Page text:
24 October 2019

Why a second referendum would be a first class mistake

By

One day I suspect we will see the campaign for a second referendum in the same light as Communism, the Reliant Robin and that tattoo of your Ex’s face: an obviously bad idea in hindsight, but one that exercised a baffling appeal at the time.

When, in many years, Brexit is actually ‘done’ and we look back upon these febrile times, we will ask ourselves, why?

Why did anyone think a second referendum was the right way forward? Why did the same people who argued the first referendum should not have happened think that the answer was to hold another one? Did they really think this would result in national healing, in calm, in closure?

Why did the same people who decried the creep of populism in the main political parties simultaneously proclaim the nakedly populist rhetoric of a ‘People’s Vote’, as if this was some sort of remedy? Did people just not notice, or was the public sphere so degraded that bad faith arguments were simply accepted as the norm?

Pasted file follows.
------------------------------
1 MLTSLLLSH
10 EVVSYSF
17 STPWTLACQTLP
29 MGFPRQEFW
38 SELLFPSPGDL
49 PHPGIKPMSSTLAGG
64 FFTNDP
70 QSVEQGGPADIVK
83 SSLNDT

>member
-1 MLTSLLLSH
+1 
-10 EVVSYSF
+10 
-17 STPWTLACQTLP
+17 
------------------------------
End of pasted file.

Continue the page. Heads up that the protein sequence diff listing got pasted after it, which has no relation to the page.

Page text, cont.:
Whether these questions will be of merely academic interest lies in the gift of MPs and voters alike, with Labour’s election manifesto advocating another referendum (in order that they can campaign against their own renegotiated deal), and Liberal Democrat MPs calling for one until they get into power, at which point they would simply revoke Article 50.

Now, I am someone who has serious reservations about Brexit and the direction of travel. But if you worry about where the county is now, just wait until you see the disastrous place a second referendum would leave us.

So, for those making up their minds in Parliament or at the polls, let’s have a close look at the case for a second referendum.

Argument #1: People didn’t know what they were voting for

The People’s Favourite Argument, which claims ‘the people’ (presumably ‘the other people’) were either gullible fools or mindless ballot box fodder. The usual retort to this is a combination of ‘yes they did you condescending so-and-so’ and ‘there were lies on both sides’ (citing a certain bus and a punishment budget).